13 PRINCE2 PRINCE2 is a project management method that is applicable to many kinds of projects, not just ICT-projects. It specifically deals with changes in the project environment that influence the success of a project . PRINCE2 is clearly an overlapping method. It prescribes a phased approach. Above all, PRINCE2 is very flexible. It is a set of tools that can be used where and whenever appropriate. DSDM DSDM is an iterative development method. It is an extension of Rapid Application Development (RAD) . In DSDM the customer is part of the development team. DSDM also focuses on dealing with a changing environment, especially changing customer requirements. This is facilitated by making timeboxing and prototyping essential parts of the project lifecycle . Workshops in which requirements are defined and tested form a central role within DSDM. Requirements are prioritized by MoSCoW 7 lists . RUP RUP is a collection of best practices from the field of software development. RUP is an iterative process, in which there is a specific focus on software architecture, business modeling and design. The method prescribes using testing as a continuous workflow during the entire project life cycle . Extreme Programming Extreme Programming (XP) generally focuses on technical work, whereas the PRINCE2 generally focuses on management issues . The XP approach contains 4 basic project management variables: Cost Time Quality Scope (!) It is very interesting to see that scope is defined as a project variable, for this normally is considered as a constant factor. If the scope is dynamic it seems difficult to manage the project. In XP the project team gets to control one of the 4 basic variables. This is decided by the customer who gets control over the other three . It is a lightweight method in the sense that there are little overhead and additional project assets that need to be produced. XP focuses on the short future. It is not suitable for bigger projects. We doubt that XP is suitable for middle size projects. The 4 basic principles of XP are [10, 13]: Communication Simplicity Feedback (i.e. by testing, reviews, etc.) Courage XP prescribes the following solutions based on these principles; these solutions are basically the best software practices that are taken to the extreme : Metaphors as means for communication Unit Testing code based testing of small pieces of code Design as an iterative process by refactoring Pair programming Collective ownership everyone in the project owns the code Feedback is vital; and the most basic and critical feedback is that of Extreme Testing . Extreme Testing will be discussed further in this chapter. 7 Must have (o) Should have, Could have (o) Won t have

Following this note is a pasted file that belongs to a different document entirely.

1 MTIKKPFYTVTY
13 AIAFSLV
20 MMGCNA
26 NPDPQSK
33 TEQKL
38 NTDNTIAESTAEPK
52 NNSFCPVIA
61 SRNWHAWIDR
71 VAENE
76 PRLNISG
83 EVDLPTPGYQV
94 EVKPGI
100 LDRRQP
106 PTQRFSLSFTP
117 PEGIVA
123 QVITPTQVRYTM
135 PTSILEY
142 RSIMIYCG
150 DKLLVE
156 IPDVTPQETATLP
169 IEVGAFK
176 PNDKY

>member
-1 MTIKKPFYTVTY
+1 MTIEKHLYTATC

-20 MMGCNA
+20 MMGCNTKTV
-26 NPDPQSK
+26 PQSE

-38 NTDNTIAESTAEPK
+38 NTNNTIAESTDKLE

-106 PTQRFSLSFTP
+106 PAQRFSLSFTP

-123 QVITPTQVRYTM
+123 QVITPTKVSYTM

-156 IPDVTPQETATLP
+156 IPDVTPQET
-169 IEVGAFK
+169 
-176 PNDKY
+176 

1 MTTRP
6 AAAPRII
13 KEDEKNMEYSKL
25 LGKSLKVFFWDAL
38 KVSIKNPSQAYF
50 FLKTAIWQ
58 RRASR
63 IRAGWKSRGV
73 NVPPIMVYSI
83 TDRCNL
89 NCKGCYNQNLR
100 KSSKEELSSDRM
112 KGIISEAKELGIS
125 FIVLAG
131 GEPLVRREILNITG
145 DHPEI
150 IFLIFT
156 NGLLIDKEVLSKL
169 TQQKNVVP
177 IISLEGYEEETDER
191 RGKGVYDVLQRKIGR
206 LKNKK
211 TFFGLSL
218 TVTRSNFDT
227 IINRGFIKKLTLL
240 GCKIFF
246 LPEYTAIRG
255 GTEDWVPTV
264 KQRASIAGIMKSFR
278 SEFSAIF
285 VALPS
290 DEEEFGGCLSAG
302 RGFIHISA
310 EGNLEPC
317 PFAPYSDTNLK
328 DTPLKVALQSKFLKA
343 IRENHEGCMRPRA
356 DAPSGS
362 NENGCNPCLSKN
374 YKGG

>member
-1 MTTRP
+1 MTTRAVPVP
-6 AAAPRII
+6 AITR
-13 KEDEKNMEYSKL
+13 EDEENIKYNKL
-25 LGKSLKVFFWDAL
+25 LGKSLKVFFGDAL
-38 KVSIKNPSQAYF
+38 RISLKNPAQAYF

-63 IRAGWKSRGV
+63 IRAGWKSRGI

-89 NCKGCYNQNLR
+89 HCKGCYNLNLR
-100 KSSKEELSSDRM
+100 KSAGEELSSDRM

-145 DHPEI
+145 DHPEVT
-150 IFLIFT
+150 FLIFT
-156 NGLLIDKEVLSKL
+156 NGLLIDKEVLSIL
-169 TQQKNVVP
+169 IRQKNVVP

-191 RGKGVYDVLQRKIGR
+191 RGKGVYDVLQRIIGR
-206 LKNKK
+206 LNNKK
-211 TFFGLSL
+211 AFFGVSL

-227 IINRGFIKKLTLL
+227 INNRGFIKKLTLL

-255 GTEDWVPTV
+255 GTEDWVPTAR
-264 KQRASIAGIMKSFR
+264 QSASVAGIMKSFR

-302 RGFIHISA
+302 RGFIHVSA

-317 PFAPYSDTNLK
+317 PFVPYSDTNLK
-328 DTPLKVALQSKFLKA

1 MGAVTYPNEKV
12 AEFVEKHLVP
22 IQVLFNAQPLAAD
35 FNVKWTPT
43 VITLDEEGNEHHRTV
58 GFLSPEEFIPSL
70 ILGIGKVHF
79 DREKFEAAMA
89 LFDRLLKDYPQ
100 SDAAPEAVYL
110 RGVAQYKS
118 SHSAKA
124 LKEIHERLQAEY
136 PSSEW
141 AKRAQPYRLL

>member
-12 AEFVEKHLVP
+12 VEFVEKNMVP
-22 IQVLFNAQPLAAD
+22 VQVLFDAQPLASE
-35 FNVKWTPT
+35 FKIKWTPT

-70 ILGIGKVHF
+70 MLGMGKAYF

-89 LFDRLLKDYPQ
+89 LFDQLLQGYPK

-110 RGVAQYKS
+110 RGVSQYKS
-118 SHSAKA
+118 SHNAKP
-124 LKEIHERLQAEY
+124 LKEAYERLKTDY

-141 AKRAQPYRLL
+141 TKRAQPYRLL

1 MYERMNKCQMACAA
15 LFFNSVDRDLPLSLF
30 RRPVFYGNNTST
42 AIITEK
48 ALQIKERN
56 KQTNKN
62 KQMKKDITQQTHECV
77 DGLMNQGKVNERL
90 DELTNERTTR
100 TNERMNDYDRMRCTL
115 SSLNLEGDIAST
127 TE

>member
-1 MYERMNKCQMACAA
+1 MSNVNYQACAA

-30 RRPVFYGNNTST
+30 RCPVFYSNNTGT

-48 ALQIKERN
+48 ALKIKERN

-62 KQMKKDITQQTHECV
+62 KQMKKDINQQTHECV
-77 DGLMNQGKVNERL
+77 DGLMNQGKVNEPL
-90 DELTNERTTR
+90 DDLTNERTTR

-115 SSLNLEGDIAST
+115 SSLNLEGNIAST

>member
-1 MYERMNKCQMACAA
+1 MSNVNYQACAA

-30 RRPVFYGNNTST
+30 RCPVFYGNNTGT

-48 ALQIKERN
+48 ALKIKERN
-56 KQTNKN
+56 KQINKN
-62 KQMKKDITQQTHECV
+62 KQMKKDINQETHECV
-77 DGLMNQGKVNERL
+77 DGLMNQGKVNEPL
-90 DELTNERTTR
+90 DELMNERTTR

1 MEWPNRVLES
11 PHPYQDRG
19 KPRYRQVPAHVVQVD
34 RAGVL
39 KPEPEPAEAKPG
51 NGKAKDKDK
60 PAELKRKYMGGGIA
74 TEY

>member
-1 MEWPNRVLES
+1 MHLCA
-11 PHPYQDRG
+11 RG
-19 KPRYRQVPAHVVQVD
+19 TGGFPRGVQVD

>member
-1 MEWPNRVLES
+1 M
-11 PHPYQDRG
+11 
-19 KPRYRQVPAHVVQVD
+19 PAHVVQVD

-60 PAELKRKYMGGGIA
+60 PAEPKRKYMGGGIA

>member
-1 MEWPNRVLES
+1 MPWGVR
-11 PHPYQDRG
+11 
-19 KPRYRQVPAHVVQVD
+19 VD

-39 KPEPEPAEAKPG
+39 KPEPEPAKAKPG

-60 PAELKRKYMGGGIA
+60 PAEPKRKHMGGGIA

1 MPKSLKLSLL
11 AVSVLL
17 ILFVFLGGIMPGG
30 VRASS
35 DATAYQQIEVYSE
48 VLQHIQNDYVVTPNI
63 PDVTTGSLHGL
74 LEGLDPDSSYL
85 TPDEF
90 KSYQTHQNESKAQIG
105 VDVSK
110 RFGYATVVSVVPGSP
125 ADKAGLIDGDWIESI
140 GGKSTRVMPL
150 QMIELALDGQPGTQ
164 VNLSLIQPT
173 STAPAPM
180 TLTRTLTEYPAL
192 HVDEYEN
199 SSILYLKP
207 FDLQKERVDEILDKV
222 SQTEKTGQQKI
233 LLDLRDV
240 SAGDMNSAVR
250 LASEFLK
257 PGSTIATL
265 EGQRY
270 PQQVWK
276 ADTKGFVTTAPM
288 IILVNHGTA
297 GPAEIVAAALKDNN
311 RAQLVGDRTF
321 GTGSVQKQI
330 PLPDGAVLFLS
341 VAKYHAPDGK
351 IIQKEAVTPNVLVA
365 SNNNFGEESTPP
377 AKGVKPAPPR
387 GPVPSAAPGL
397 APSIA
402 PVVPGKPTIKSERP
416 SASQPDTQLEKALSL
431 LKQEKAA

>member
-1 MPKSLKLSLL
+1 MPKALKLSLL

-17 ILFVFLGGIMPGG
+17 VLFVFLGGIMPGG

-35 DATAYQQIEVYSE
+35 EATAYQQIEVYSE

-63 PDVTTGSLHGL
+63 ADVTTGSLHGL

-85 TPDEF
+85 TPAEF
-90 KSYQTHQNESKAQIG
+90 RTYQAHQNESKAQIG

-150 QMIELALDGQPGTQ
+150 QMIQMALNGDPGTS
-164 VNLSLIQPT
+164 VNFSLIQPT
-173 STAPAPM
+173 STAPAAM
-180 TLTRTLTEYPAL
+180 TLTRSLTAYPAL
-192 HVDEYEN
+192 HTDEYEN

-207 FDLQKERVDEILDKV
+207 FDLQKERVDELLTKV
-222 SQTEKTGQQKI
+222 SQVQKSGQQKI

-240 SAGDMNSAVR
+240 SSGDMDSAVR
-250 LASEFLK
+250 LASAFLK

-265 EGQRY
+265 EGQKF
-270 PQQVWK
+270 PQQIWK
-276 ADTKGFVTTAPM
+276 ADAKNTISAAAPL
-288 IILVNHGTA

14 !! The following techniques and methods were analyzed during our research: The testing phases: Unit testing, Integration testing and Acceptance testing Functional testing (type of testing) TMap (testing method) Exploratory Testing and Extreme Testing These methods and techniques dictate the literature on testing. There are other testing techniques like Context Driven Testing, Risk Based Testing , etc. However, these are basically forms of Exploratory Testing. Furthermore, there are other testing techniques that we did not study because they are not applicable for small projects. Unit testing Although early and frequent testing is very important, there is little guidance to date in terms of the specifics of the testing process . In particular, XP requires Unit testing, with a strong emphasis on early and frequent testing during the development process . Unit tests let developers evolve the system rapidly and with confidence and functional tests give customers and developers confidence that the whole product is progressing in the right direction . Unit testing might well be the most agreed upon software best practice of all time . A maintained suite of Unit tests [#']: Represents the most practical design possible. Provides the best form of documentation for classes. Determines when a class is "done". Gives a developer confidence in the code. Is a basis for refactoring quickly. Next to Unit testing, there are two other testing phases: Integration testing  Acceptance testing  Functional testing Functional testing  is a tyoe of testing. One tests the functionality that the application needs to provide. The difference between Unit tests and Functional tests is that Unit tests tell a developer that the code is doing things right, whereas Functional tests tell a developer that the code is doing the right things . For Functional tests the specifications are provided by the customer. Functional tests can also be completely done by the customer himself . TMap TMap is considered as the standard (in the Netherlands, and more and more abroad as well) when it comes to testing. TMap is a formal and above all extensive method that does not have to be applied in total but can be used as a toolbox and guideline. This especially goes for small organizations. In studying TMap, we focused especially on the techniques offered by this method. Formal methods are needed most for assuring sufficient test coverage when testing multiple application paths that originate from possible property settings (for instance for the activity when testing a User control for the *Net Toolbox) or possible variable values in the CMS core code. TMap offers several formal testing techniques that are appropriate for these kinds of tests such as data cycle test, dataflow test and algorithm test [18, 19]. TMap is a testing method executed simultaneously to developing. The test activities typically take 30%-40% of the whole development time. TMap uses a clear test strategy to set the goals about what is important to test. Based on quality attributes and a risk analysis, a well defined approach can be used. The method clearly states the difference between whitebox & blackbox testing . While Unit testing is mainly concerned with code-testing, whitebox testing goes further and even includes evaluating technical designs. This corresponds with the importance that faults are detected as soon as possible.